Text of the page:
Risk and the need to manage it is nothing new. Hoffman observes that Maslow implicitly recognized risk in his famous hierarchy of needs by placing food and shelter, both essential to survival and the first rung of the ladder (Hoffman, 2002). A failure to manage the risk of these needs not being met can have catastrophic results, as much for organizations today as it was for the earliest life forms. Bernstein cites the impact of wars on markets, and storms and piracy on shipping routes as much as some of the major risks faced and managed by our predecessors (Bernstein, 1996a). He also notes that only 350 years separate today's risk management techniques from decisions made on the basis of superstition and instinct (Bernstein, 1996b).
Are risk concepts today new to organizations?
If risk is nothing new to organizations, why is risk management generating rising levels of interest at present as seen by the growing volume of current literature on the topic? For example, Stevenson et al propose that heightened levels of competition and a rapid pace of change are destroying predictability for organizations, implicitly raising the levels of risk faced (Steveneson, 1995), while Lewis claims that modified competitive, technological, social, and political circumstances have magnified the potential impact of operations-related failure (Lewis, 2003). Delamontagne and Witzel echo this in stating that events such as the September 11th terrorist incident in New York and the Enron meltdown have moved risk management higher on the business agenda (Delamontagne, 2003; Witzel, 2002). Hoffman (2002) maintains that watershed changes in society, technology, science, and the interconnected nature of global society and business make the subject more relevant than ever before. He supports this position with reference to a database of operational loss events suggesting that majority of reported commercial losses have occurred since the beginning of 1990s. Whether this rise in historical trend levels might instead be due simply to improved record-keeping and transparency is unfortunately note explained.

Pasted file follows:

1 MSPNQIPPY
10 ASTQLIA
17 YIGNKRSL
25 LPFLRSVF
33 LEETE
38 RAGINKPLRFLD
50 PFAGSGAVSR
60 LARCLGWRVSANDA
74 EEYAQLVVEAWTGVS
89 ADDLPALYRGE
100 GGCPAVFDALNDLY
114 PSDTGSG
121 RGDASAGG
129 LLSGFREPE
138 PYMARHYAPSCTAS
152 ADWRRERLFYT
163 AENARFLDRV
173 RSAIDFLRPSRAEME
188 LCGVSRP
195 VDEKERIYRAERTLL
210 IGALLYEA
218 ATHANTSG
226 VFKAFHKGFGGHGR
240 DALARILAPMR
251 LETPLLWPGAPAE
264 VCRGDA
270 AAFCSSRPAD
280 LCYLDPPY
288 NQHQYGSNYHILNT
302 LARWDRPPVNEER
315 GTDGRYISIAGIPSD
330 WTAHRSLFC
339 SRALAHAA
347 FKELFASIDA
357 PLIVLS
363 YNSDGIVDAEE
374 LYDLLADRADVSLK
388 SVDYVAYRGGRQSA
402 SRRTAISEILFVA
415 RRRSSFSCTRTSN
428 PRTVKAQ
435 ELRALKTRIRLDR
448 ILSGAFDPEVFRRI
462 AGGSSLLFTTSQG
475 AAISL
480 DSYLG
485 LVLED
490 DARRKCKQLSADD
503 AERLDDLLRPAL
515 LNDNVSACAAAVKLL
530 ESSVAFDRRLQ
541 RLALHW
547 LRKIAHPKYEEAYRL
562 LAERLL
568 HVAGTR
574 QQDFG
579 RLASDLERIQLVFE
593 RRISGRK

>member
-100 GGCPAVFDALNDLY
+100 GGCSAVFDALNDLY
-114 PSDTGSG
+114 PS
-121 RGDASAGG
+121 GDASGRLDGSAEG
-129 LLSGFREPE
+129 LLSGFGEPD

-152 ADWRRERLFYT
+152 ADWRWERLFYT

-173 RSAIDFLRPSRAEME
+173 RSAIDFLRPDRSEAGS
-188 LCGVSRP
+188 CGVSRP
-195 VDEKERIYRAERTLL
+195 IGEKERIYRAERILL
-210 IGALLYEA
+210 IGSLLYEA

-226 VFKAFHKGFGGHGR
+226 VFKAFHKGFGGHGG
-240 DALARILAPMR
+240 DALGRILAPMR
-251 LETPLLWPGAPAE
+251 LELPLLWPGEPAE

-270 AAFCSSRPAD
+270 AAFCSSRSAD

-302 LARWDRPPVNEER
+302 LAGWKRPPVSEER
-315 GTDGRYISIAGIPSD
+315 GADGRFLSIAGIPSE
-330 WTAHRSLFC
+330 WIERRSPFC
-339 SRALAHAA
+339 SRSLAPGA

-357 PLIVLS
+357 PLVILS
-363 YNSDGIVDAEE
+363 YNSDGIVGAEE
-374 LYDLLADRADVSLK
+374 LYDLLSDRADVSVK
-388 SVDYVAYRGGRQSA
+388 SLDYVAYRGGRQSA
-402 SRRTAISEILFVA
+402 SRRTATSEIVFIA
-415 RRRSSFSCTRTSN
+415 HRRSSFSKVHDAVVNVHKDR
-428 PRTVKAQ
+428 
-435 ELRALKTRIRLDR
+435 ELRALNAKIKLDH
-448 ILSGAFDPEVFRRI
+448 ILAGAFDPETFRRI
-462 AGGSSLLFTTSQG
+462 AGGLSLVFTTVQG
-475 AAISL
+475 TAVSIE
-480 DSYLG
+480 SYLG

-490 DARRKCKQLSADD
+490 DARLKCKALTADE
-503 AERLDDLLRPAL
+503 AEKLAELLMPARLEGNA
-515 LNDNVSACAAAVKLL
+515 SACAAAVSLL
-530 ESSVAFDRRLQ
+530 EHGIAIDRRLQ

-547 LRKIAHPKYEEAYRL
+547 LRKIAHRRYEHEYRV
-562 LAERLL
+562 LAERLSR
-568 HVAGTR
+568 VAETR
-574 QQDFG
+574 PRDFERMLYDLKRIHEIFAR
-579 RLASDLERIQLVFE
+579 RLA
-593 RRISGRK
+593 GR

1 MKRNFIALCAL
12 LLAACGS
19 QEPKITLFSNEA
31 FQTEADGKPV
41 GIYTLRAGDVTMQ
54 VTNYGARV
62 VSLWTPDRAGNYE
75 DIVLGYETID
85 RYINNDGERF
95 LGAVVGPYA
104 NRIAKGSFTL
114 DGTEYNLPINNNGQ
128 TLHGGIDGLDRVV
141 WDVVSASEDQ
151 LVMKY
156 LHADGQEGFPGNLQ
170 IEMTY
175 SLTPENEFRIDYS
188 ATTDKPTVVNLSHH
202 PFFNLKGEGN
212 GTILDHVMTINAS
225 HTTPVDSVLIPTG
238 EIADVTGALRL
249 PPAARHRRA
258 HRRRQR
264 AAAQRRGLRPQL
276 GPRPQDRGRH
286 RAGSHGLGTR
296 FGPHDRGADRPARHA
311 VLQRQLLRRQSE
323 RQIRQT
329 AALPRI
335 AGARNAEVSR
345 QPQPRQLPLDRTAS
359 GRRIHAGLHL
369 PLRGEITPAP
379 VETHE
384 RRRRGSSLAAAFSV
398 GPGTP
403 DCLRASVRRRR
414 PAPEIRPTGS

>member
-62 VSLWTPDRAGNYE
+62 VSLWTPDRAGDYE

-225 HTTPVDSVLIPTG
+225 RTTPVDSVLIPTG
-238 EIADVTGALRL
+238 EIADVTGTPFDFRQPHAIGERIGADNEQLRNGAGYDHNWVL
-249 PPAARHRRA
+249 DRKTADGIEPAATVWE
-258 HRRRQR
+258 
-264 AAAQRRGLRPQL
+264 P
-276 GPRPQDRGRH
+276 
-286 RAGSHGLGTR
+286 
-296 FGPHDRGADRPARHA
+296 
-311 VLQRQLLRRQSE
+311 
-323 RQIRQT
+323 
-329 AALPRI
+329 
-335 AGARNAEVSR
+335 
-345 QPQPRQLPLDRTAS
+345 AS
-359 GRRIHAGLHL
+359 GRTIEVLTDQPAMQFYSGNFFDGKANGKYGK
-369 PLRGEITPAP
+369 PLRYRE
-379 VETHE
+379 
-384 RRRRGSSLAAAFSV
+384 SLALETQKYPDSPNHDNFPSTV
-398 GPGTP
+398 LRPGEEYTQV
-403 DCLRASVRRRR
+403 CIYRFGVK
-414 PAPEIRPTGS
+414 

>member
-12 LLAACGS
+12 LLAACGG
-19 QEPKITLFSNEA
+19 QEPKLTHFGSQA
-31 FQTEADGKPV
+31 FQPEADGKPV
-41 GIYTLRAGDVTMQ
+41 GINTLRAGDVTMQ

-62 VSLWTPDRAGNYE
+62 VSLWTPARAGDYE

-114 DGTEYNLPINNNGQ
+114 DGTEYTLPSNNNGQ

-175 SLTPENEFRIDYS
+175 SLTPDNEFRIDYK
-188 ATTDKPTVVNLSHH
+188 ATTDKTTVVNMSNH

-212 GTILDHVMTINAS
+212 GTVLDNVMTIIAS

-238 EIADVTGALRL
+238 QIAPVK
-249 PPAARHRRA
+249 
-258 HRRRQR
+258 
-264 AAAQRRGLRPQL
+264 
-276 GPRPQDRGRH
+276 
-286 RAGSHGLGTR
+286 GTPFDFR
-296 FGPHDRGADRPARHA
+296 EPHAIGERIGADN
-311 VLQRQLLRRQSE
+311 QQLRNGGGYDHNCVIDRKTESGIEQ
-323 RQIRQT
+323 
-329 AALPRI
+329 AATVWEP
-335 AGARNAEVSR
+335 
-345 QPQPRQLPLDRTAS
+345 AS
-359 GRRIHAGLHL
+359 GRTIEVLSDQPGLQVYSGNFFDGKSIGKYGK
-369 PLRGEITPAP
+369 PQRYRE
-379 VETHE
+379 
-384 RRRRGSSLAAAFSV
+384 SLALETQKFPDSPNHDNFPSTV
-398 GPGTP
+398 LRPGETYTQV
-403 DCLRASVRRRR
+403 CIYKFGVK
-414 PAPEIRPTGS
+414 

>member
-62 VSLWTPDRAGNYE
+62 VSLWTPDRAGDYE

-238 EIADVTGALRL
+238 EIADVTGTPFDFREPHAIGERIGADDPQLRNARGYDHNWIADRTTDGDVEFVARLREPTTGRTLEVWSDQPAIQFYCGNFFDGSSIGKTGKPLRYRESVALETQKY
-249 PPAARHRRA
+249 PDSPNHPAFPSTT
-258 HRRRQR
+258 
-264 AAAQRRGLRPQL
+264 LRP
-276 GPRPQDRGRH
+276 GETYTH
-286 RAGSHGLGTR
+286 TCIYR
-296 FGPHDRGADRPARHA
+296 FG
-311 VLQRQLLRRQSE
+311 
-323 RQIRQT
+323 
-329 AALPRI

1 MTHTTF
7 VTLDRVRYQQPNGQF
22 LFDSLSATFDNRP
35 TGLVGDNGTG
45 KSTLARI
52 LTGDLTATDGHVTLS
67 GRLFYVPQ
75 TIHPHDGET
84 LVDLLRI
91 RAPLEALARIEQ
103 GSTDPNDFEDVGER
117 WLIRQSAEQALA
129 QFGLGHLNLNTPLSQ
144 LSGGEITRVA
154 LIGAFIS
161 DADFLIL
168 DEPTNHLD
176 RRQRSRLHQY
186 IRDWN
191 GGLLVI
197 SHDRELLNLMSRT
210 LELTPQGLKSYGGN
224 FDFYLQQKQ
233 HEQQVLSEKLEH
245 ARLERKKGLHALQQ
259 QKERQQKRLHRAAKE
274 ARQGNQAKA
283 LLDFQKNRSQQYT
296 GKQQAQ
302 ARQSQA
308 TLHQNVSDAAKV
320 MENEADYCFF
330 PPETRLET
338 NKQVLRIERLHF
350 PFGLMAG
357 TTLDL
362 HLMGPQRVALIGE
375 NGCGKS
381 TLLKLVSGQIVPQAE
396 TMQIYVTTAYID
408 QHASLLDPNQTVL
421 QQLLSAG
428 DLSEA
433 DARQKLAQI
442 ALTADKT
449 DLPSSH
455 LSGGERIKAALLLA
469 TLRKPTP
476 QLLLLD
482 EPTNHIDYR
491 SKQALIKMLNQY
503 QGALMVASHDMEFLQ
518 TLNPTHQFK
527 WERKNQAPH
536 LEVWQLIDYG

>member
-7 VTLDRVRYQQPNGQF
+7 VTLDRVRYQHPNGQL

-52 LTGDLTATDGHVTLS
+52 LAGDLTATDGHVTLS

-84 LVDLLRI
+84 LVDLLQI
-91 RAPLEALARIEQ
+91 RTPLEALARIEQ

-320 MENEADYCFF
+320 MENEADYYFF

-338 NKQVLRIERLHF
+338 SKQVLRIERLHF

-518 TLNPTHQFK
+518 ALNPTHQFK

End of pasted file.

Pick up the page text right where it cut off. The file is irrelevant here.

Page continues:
Seeking to understand the likelihood and impact of future events, be they favorable or unfavorable, in order to maximize future business performance, is a decades old activity: by the late 1960s, Royal Dutch Shell had begun to develop scenarios that were designed to help management prepare for future uncertainties. This preparation was useful in enabling management to react more quickly to the 1973 oil crisis, for example Wack and King et al were describing "long-range planning" in terms similar to those used for risk management today (Wack, 1985; King et al, 1978). Here the authors discussed the need to generate predictions of the future along multiple dimensions (staff, product, competition, etc) and compare these predictions to the desired future organizational state to identify the management interventions required. They noted that this planning process would not eliminate risk, but should identify and help to manage risks, thereby increasing the "benefit/cost ratio". In 1981, Pomeranz et al used similar words to describe "strategic planning" (Pomeranz, 1981). They observed that companies were increasingly engaging in strategic planning in an effort to better manage the "shifting conditions which can disrupt achievement of a company's long-range plan". They characterize strategic planning as a process that attempt to match environmental threats with corporate resources, and go on to suggest that the auditing of strategic plans can help to define business risks and verify that these risks have been "appropriately considered".
Although the concepts described in these earlier papers have much in common with risk management as it is understood today, efforts have been made over the last several years to develop the frameworks, tools, and processes to drive and support risk management as a discipline separate from but aligned with strategic performance management. …